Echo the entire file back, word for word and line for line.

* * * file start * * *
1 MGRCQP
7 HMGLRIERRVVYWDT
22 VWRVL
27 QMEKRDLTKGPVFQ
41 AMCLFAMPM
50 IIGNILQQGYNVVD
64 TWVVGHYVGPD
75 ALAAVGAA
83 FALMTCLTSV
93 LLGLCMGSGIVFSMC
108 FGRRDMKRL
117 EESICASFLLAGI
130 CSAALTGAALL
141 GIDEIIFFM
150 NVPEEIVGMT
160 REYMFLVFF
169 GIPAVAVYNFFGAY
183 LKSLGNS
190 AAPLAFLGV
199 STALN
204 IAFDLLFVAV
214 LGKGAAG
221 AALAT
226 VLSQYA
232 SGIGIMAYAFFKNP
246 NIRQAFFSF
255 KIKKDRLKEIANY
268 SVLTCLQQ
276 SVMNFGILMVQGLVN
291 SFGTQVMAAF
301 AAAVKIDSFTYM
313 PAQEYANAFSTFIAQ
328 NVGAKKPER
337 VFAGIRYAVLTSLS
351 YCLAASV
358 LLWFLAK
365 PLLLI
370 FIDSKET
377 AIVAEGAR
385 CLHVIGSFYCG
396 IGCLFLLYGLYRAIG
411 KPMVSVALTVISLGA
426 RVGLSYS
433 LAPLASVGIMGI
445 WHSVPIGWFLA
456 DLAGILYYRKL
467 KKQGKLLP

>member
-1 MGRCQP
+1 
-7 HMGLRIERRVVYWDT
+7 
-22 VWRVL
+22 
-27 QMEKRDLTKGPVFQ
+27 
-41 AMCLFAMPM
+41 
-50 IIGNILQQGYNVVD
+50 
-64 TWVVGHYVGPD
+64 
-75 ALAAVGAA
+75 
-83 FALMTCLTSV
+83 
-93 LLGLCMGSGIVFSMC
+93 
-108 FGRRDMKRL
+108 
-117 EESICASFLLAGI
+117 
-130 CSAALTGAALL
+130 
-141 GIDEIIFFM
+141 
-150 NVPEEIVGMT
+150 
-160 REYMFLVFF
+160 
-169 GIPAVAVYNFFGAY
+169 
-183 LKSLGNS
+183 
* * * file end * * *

1 MGRCQP
7 HMGLRIERRVVYWDT
22 VWRVL
27 QMEKRDLTKGPVFQ
41 AMCLFAMPM
50 IIGNILQQGYNVVD
64 TWVVGHYVGPD
75 ALAAVGAA
83 FALMTCLTSV
93 LLGLCMGSGIVFSMC
108 FGRRDMKRL
117 EESICASFLLAGI
130 CSAALTGAALL
141 GIDEIIFFM
150 NVPEEIVGMT
160 REYMFLVFF
169 GIPAVAVYNFFGAY
183 LKSLGNS
190 AAPLAFLGV
199 STALN
204 IAFDLLFVAV
214 LGKGAAG
221 AALAT
226 VLSQYA
232 SGIGIMAYAFFKNP
246 NIRQAFFSF
255 KIKKDRLKEIANY
268 SVLTCLQQ
276 SVMNFGILMVQGLVN
291 SFGTQVMAAF
301 AAAVKIDSFTYM
313 PAQEYANAFSTFIAQ
328 NVGAKKPER
337 VFAGIRYAVLTSLS
351 YCLAASV
358 LLWFLAK
365 PLLLI
370 FIDSKET
377 AIVAEGAR
385 CLHVIGSFYCG
396 IGCLFLLYGLYRAIG
411 KPMVSVALTVISLGA
426 RVGLSYS
433 LAPLASVGIMGI
445 WHSVPIGWFLA
456 DLAGILYYRKL
467 KKQGKLLP

>member
-1 MGRCQP
+1 
-7 HMGLRIERRVVYWDT
+7 
-22 VWRVL
+22 
-27 QMEKRDLTKGPVFQ
+27 
-41 AMCLFAMPM
+41 
-50 IIGNILQQGYNVVD
+50 
-64 TWVVGHYVGPD
+64 
-75 ALAAVGAA
+75 
-83 FALMTCLTSV
+83 
-93 LLGLCMGSGIVFSMC
+93 
-108 FGRRDMKRL
+108 
-117 EESICASFLLAGI
+117 
-130 CSAALTGAALL
+130 
-141 GIDEIIFFM
+141 
-150 NVPEEIVGMT
+150 
-160 REYMFLVFF
+160 
-169 GIPAVAVYNFFGAY
+169 
-183 LKSLGNS
+183 